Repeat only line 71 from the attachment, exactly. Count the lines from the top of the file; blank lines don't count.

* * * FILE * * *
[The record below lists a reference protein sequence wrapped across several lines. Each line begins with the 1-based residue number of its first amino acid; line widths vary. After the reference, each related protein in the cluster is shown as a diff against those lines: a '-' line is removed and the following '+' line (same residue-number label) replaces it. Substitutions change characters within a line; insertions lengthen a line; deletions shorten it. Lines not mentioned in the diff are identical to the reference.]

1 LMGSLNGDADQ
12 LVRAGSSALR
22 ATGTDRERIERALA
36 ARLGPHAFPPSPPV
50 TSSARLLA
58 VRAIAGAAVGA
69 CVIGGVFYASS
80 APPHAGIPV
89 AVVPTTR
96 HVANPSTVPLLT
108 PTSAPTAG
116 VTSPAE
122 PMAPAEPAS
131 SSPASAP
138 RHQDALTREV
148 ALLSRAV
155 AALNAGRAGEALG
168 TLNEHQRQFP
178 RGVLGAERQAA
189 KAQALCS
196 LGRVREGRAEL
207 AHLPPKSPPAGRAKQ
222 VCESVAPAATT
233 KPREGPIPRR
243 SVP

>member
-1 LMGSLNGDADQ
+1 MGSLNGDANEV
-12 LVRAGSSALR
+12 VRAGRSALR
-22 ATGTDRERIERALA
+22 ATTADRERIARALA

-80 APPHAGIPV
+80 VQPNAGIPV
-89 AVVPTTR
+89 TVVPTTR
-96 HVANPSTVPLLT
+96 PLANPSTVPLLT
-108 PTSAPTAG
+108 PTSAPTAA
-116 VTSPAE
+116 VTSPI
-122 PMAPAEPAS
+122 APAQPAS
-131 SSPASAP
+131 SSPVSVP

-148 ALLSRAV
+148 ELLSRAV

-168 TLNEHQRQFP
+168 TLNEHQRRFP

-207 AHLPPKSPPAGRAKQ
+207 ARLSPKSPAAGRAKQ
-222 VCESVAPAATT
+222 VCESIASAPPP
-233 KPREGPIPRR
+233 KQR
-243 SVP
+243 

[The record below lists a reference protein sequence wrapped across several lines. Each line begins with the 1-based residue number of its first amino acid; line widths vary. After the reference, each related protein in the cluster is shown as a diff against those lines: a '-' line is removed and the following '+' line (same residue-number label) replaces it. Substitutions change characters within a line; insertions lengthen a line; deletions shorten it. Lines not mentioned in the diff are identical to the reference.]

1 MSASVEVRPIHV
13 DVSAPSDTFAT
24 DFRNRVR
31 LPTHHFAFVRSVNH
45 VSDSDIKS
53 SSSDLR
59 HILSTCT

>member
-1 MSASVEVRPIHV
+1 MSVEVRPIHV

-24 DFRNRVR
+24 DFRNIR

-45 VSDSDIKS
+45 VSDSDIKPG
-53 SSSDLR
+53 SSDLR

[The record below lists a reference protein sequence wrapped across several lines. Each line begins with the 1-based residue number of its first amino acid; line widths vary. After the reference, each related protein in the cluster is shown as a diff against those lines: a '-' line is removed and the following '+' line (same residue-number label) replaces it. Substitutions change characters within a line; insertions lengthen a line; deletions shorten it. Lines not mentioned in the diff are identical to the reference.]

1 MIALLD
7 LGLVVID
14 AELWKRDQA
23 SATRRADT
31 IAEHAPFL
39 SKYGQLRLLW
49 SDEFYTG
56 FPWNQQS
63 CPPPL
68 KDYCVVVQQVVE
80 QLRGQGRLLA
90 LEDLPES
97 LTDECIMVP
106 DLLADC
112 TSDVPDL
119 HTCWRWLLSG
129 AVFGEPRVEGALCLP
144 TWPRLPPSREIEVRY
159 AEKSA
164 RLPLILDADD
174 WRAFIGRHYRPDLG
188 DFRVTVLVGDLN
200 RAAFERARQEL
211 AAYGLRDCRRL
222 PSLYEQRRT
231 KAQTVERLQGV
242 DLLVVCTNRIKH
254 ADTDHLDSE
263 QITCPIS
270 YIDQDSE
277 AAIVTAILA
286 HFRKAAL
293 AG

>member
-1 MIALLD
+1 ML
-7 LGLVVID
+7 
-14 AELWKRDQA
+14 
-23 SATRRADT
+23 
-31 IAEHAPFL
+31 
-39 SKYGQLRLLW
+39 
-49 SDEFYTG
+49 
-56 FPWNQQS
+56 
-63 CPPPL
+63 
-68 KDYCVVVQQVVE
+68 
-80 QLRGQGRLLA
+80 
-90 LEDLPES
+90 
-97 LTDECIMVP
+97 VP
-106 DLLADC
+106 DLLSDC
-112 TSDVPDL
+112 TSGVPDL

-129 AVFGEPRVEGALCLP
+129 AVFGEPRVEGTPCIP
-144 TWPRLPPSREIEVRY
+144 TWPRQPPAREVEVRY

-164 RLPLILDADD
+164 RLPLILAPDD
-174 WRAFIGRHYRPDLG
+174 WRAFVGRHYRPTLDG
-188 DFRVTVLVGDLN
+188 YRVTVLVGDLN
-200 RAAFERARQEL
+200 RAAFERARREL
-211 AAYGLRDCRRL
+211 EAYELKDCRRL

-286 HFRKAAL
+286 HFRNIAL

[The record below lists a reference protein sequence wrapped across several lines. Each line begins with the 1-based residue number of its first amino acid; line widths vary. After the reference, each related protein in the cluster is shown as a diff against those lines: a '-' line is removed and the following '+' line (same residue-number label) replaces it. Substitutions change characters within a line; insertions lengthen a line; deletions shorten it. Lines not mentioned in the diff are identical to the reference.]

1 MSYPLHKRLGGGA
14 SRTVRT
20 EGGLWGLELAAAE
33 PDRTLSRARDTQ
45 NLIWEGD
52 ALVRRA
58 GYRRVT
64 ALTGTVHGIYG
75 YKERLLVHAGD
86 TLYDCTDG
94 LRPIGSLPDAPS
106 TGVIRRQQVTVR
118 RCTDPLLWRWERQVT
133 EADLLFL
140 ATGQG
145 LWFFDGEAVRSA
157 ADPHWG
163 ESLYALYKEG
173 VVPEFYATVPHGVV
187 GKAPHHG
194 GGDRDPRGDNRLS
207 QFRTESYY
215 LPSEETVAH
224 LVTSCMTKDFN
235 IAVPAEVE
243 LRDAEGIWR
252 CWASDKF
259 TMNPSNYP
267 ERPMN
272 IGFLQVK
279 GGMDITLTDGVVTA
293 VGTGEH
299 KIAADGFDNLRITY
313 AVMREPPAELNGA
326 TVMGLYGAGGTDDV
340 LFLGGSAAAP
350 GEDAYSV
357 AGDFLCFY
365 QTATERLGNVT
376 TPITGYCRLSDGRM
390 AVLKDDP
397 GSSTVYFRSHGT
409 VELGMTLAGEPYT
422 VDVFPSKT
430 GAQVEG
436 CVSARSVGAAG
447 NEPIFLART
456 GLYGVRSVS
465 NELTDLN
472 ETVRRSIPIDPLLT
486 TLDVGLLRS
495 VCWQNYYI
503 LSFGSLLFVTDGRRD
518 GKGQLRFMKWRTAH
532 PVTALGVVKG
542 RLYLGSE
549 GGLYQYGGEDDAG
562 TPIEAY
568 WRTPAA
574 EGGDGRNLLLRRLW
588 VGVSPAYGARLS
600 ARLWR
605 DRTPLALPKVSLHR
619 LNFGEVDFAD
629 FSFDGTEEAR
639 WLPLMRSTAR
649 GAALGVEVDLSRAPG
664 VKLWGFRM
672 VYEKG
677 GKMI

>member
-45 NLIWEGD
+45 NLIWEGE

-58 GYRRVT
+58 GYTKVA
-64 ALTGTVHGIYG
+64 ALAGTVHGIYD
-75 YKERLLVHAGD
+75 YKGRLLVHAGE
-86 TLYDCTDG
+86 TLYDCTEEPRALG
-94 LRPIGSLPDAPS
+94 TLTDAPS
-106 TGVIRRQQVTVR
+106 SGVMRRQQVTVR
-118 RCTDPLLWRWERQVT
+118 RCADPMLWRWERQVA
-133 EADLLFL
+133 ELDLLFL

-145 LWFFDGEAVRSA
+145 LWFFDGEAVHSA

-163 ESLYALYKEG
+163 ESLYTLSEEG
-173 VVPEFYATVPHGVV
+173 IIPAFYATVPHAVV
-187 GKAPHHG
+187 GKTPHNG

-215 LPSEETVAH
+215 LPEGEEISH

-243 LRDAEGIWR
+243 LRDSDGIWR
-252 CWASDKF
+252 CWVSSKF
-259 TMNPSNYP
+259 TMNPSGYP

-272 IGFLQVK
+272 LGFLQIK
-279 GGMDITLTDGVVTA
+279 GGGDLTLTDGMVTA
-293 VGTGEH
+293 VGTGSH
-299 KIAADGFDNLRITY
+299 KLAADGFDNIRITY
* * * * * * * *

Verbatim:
-24 DFRNRVR